Wednesday, March 01, 2006

 

Alive and/or dead?

What do you think about Schrodinger's Cat?

Comments:
The way I understand this business is this: if you peer deep enough into atomic structure you find a very iffy reality. Particles appear and vanish and re-appear in two places at once. Quantum heads call this the realm of possibility, not reality. At this level, existence may be shaped by thought and perception. If true, then the creation of the universe is a perpetual act driven by collective sentience.

I need an aspirin.
 
The interesting thing about the Schrödinger’s Cat Paradox is the genesis of the essay itself. Few people realize that by May of 1933, only two years before he would publish his now famous essay, that Schrödinger himself was already squarely in the clutches of a full blown cat frenzy. Details are sketchy but it is known that as early as 1929 he enjoy having kittens around his desk while he worked and that often they would bother him for attention.

His journal entries from the fall of 1934 indicate that on at least two occasions cats disturbed sensitive experiments he was performing, causing him to exclaim, ‘shoo you bad kitty’. An early draft of the paradox essay has a mouse as the unwitting quantum roulette victim and contains a hand written remark in the margin, ‘felinus interruptus’. Subsequent drafts refer only to a black and white tabby named Peaches who may or may not have been the inspiration for the ‘diabolical quantum killing device’ itself. His diary entry of March 13, 1935 contains the cryptic phrase; ‘need pan liners’ and a last minute addition to the paper, made the same day, warns perspective researchers that such devices: ‘…must be secured against direct interference by the cat’. The published paper: ‘The present situation in quantum mechanics’ contains what appears to be coffee stained paw prints across the title page. Though the essay itself was an immediate hit at cocktail parties across the nation, Schrödinger saw little benefit as he deplored finger food and had an irrational fear of camembert cheese.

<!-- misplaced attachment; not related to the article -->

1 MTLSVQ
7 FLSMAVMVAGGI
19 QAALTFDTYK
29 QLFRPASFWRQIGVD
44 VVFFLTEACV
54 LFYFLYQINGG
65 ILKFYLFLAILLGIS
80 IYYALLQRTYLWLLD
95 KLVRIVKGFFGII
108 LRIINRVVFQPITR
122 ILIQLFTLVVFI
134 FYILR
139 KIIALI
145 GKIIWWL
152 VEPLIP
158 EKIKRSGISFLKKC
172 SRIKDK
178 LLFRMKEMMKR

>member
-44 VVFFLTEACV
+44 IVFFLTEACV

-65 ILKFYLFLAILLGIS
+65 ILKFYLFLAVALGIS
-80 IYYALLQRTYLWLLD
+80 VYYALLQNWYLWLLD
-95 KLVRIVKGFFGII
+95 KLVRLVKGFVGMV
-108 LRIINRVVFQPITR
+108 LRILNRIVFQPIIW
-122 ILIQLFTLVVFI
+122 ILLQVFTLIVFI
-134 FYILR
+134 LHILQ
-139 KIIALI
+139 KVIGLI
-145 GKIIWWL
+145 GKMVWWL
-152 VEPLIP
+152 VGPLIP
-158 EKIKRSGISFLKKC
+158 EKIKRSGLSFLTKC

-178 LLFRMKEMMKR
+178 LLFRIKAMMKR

During his last few years Schrödinger remained interested in mathematical physics and continued to work on general relativity, unified field theory and meson physics. Schrödinger died in 1961 having never confronted his feline daemons. A letter written in 1946 by Einstein and read at his funeral described the quirky physicist as a model scientist but urged him to change the litter more often.
 
I think it was a mistake to name a collection of probabilities. Words are used to hypnotise us, though with the proper training, they can help clarify our world-views. Think aabout Schrodinger's Cat this way: we cannot justify whether it is dead or alive, the most useful tool for dealing with it is to talk about it in probabilities. Whenever I read something on the subject it says that the probabilities that the cat is dead and alive are 50-50, but then they say that it seems both dead AND alive, which to me seems inconsistent.
 
According to one interpretation of quantum physics, there are lots of universes. Reality is constantly splitting up into an infinite(?) number of possible realities. And (I imagine?) worldlines with the same outcome are constantly merging. Maybe it's where worldlines are merging that particles act like waves, and where worldlines are splitting up that particles act like particles.

The worldlines only split as soon as the box is opened, but not before. While the box stays closed, lots of worldlines where the box was closed at slightly different moments merge, causing the particles to act like waves.